2. Employees on board. In 2006 whenever I talked with a Google employee about social stuff like Twitter or Facebook they’d turn their noses and say something derogatory. “That’s lame,” is what I heard over and over. It was clear that the rank and file Google employee just didn’t think Twitter or Facebook would ever challenge Google in any real way. I haven’t heard that attitude for quite a while now. You just have to look at Compete.com for why.

3. Mobile has made social more important. Look at the average mobile phone ad in the United States. A good percentage of them mention both Twitter and Facebook. Google can’t ignore this fact, especially now that Google is pushing Android on small devices and Chrome OS on bigger ones. Google knows that carriers see social networks as important things to push, so if Google can bring something new and interesting that will get people and brands to even talk about switching from Facebook or Twitter, it will be interesting to watch. Look for Google Contacts to add much better integration with all of the social networks that Google’s Social Circles algorithms are collecting. Yes, Palm got there first, but Palm doesn’t really matter, so look for Google to exploit that fact with really deep integration with contacts.

4. Twitter looks attackable. For the past few months we’ve all been watching Twitter’s engagement, traffic, and new feature releases. So far Twitter just hasn’t stepped up to the plate and lifted the drawbridge off of the moat surrounding their castle. Yes, Twitter is the best place now to find real time news, look at my list of world news brands for a great example of that. It’s also the best place to follow companies in real time, look at Dominic Jones’ list of 499 public companies for a great example of that. But look deeper and you’ll see a limping Twitter. Engagement just hasn’t taken off for a whole lot of reasons (let’s be honest, most people come to Twitter looking for celebrities, but look at Listorious’ list of Twittering celebrities done by Pete Cashmore and you’ll just see mostly lame tweets that don’t hook users much at all). I can see a whole lot of ways to beat Twitter, and if me and others, like Dave Winer can see ways that Twitter is beatable, then so can the engineers at Google.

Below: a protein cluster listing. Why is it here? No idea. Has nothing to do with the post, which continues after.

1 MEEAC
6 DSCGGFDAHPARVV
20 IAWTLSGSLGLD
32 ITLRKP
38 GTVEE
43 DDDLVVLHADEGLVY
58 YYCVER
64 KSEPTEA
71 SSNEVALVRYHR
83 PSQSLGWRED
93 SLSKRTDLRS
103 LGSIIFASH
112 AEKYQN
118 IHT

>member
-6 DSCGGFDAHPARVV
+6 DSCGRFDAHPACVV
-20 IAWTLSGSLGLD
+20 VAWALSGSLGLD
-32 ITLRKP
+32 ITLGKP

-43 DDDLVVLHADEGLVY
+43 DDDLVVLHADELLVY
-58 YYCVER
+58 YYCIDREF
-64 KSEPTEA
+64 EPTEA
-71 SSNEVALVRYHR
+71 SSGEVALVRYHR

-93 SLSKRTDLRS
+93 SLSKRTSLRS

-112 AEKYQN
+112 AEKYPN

5. Normal users are hungry. Normal users I talk to have now figured out Facebook. Most have played with Twitter and found it lacking, they tell me, but they are interested in other uses of social networking now. The market is primed for a new service to come along that shows us something new. Will Google deliver that tomorrow? Well, we only have a few hours to wait. But there is a latent unsatisfied interest, especially because Facebook has made its privacy stance confusing with its founder saying that we are in a post privacy world.

6. Location-based services are gathering attention. Well, at least they are being adopted by early adopters and, thanks to deals with TV networks and others, Foursquare, at least, is starting to move out of the early-adopter echo chamber and into the mainstream. Even Yelp has copied Foursquare’s “check in” metaphor and has primed the market for Google to come in and demonstrate some real leadership here. Interesting to note that Google Latitude has largely failed too when compared to the smaller upstarts. Will Google turn around its failures here?

7. Google HAS won in video and done fairly well in blogging. YouTube is a huge adoption success, even if it hasn’t yet made Google much money. That said, most of my friends are noticing that more and more users are coming into YouTube (indeed, even I’ve switched much of my video publishing to my channel there and I’m seeing strong subscriber and engagement growth). While services like Redux or Tweetmeme show you just videos that have been shared on Twitter and Facebook, look for Google to build on this strength.

8. Google has the best email and collaboration suite users. Whenever I speak at a conference of early adopters most people say they are now using Google Mail. That’s huge because these early adopters are the types that are willing to try new things and, better yet, are willing to tell their friends how cool they are. Look at how Google Wave — despite a crappy user interface — became very popular very quickly. Why? Because of this army of early adopters. See, email users are NOT all equal. Next time you are on a plane, look around you. Is the guy who is using Outlook 2003 using anything else that’s bleeding edge? Not very likely. Now look at the Gmail users, they are more likely to have a bleeding edge mobile phone, they are more likely to have a Windows 7 or Macintosh laptop. They are more likely to try things. They are more valuable because of that and is why Yahoo or Microsoft never were really able to capitalize on their hundreds of millions of email customers. Plus, look how Google integrated Docs and Spreadsheets into Gmail. Look for them to do the same thing with their social network efforts. It’ll be nuanced and addictive. If I were Gist or Xobni you bet I’d be worried about what’s coming tomorrow.

Anyway, this is all a long way of me saying that don’t expect Google to keep failing at this social networking thing. Its past behavior is NOT a predictor of what’s coming tomorrow.